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Chairside Impact: Tipped interdental brush from Summit Oral Care

June 20, 2022
Flossing is one of the biggest game-changers when it comes to overall dental health, but many patients struggle to floss daily. Interdental brushes can increase compliance, and the new one from Summit is a great choice.

Interdental cleaning is extremely important and can lead patients to better oral and systemic health. More than 47% of adults over the age of 30 have some form of periodontal disease; this increases to 70.1% among patients 65 and older. We now know that people with gum disease have two to three times the risk of having a heart attack, stroke, or other serious cardiovascular event. The research also shows that up to 50% of heart attacks may be triggered by an oral infection.1

Oral bacteria has been found in stroke victims’ brains, in Alzheimer’s patients’ brains, and in synovial joints.2–4 Periodontitis raises blood sugar and may lead to type 2 diabetes.5 Oral disease impacts the rest of the body. Inflammation in one area can communicate to the other parts of the body.6 Dental plaque is an etiological factor in the development of chronic periodontal disease, which can eventually lead to tooth loss, if untreated.7

More Chairside Impact: 

The Centers for Disease Control and Prevention (CDC) recommends brushing and flossing every day to remove the bacteria that cause gum disease. A toothbrush is inadequate when it comes to removing interproximal plaque. Studies show that only 30% of Americans floss daily, 37% floss inconsistently, and over 32% of the population never floss.8 If our patients aren’t flossing, isn’t it our obligation to find them something easy, effective, and portable that they’re more likely to use?

Summit Oral Care has developed a unique tipped interdental brush that provides a soft, comfortable way to eliminate the gum sensitivity that comes with inflamed gum tissue and gum recession. The latex-free elastomer coverage of the wired tip protects against galvanic shock and prevents trauma to the gum tissue. The tipped interdental brush has a bendable neck to help clean hard-to-reach areas. The carrying case comes with two brushes with individual caps that protect the bristles when not in use and can be used as a handle extension.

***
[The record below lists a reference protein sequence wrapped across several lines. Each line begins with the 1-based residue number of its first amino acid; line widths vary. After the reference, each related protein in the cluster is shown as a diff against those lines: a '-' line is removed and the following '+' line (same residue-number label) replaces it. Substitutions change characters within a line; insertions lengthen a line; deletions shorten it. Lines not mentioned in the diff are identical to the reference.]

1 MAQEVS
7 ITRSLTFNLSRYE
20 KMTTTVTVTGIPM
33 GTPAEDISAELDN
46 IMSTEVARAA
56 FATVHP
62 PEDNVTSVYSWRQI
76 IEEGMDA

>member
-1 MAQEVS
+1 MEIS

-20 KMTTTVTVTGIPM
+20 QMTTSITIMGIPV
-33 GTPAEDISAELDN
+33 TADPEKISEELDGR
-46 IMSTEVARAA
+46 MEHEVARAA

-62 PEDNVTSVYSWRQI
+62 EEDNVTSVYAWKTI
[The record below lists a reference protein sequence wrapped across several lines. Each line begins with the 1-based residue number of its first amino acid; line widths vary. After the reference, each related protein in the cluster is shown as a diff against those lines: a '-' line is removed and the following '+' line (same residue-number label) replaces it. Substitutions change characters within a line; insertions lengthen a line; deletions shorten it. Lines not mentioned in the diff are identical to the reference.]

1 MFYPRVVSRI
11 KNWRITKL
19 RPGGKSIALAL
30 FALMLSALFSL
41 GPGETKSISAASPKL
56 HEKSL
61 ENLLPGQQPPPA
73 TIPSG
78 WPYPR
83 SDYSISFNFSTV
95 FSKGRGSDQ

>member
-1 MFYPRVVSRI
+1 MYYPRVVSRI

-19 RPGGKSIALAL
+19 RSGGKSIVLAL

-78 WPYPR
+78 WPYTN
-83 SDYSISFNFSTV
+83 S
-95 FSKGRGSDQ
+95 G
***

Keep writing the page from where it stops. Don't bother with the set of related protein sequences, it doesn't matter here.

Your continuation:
Once I started offering patients interdental brushes, their compliance was amazing. Their gums looked healthier, and they felt great about improving their oral health. I found the best compliance results came from getting a brush in the patient’s hand in the office and showing them how to use it. Giving them a sample to use and take home shows them what to buy when it’s time to replace it.

Interdental brushes remove the plaque from concavities that floss misses. For this reason, I have patients who floss use interdental brushes, too. In one study, interdental brushes removed more plaque than dental floss or wood sticks. There was also a more pronounced reduction in pocket depth when compared to floss.9 In another study, the effectiveness of interproximal brushes had the greatest reduction of inflammation on buccal surfaces when compared to floss, flossers, and soft picks.10

Since we now know that the mouth is the gateway to the rest of the body, dental professionals are patients’ first line of defense. Let’s give them everything they need to practice optimal oral health. Let’s be lifesavers!

Editor's note: This article appeared in the June 2022 print edition of RDH magazine. Dental hygienists in North America are eligible for a complimentary print subscription. Sign up here.


  1. Gum disease and heart disease: The common thread. Harvard Health Publishing. February 15, 2021. gum-disease-and-heart-disease-the-common-thread
  2. Mouth bacteria found in stroke patients’ brains. What does it mean? American Heart Association News. May 23, 2019. https:// patients-brains-what-does-it-mean
  3. Dominy SS, Lynch C, Ermini F, et al. Porphyromonas gingivalis in Alzheimer’s disease brains: Evidence for disease causation and treatment with small-molecule inhibitors. Sci Adv. 2019;5(1):eaau3333. doi:10.1126/sciadv.aau3333
  4. Chukkapalli S, Rivera-Kweh M, Gehlot P, et al. Periodontal bacterial colonization in synovial tissues exacerbates collagen-induced arthritis in B10.RIII mice. Arthritis Res Ther. 2016;18(1):161. doi:10.1186/s13075-016-1056-4
  5. Gum disease can raise your blood sugar level. American Dental Association. 2013. Publications/Files/FTDP_July2013_2.pdf?la=en
  6. Konkel JE, O’Boyle C, Krishnan S. Distal consequences of oral inflammation. Front Immunol. 2019;10:1403. doi:10.3389/ fimmu.2019.01403
  7. Sambunjak D, Nickerson JW, Poklepovic T, et al. Flossing for the management of periodontal diseases and dental caries in adults. Cochrane Database Syst Rev. 2011;(12):CD008829. doi:10.1002/14651858.CD008829.pub2
  8. Sternberg S. How many Americans floss their teeth? US News. May 2, 2016. articles/2016-05-02/how-many-americans-floss-their-teeth
  9. Slot DE, Dörfer CE, Van der Weijden GA. The efficacy of interdental brushes on plaque and parameters of periodontal inflammation: a systematic review. Int J Dent Hyg. 2008;6(4):253-264. doi:10.1111/j.1601-5037.2008.00330.x
  10. Yost KG, Mallatt ME, Liebman J. Interproximal gingivitis and plaque reduction by four interdental products. J Clin Dent. 2006;17(3):79-83.